|Date: March 31 – April 2, 2005
Venue: University of Bristol, UK
The following sessions are part of ‘Conception: Reception’, the Annual Conference of the Association of Art Historians (AAH), University of Bristol.
NARRATIVE IN 19TH-CENTURY ART
Narrative was central to much 19th-century art and art reception. Artists told stories in their pictures; viewers told their own stories in response to visual cues; critics debated what were the best modes of telling a story via an image; and 20th-century art historians went on to denigrate the whole enterprise as ‘theatrical’ and ‘anecdotal’. This session revisits the narrative richness of 19th-century art and seeks to open out the debate beyond the familiar polarities of academic vs avantgarde, literary vs art-pour-l’art, France vs rest-of-world.
THE FORGOTTEN SURREALISTS: BELGIAN SURREALISM 1924 – 1981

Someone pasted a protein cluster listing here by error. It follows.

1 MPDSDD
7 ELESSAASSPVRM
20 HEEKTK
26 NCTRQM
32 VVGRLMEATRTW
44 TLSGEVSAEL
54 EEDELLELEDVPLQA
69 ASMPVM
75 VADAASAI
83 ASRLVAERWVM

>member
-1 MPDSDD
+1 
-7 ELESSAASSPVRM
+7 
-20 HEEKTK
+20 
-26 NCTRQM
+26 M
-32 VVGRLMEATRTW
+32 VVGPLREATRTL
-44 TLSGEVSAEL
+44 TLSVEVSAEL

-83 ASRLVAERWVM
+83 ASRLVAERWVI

The current renewed academic interest in and focus on surrealism has revealed new aspects of the movement. From the centralisation of previously marginalized figures to the fruitful application of methodological enquiry, recent academic research has contributed much to our understanding of surrealism. However, these attempts to rethink and reconceptualise it have repeatedly neglected the surrealist movement in Belgium. While discussions of Belgian surrealism can be found in French criticism in the 1970s, there has been little development since, especially in the U. S. and Britain. It is symptomatic of this marginalisation that whilst writings on and by French surrealists have been translated, there are few translations of works by and about Belgian surrealists. Yet, any understanding of surrealism is incomplete without taking into account the Belgian context. This session proposes therefore to offer focused and rigorous discussions of Belgian surrealism.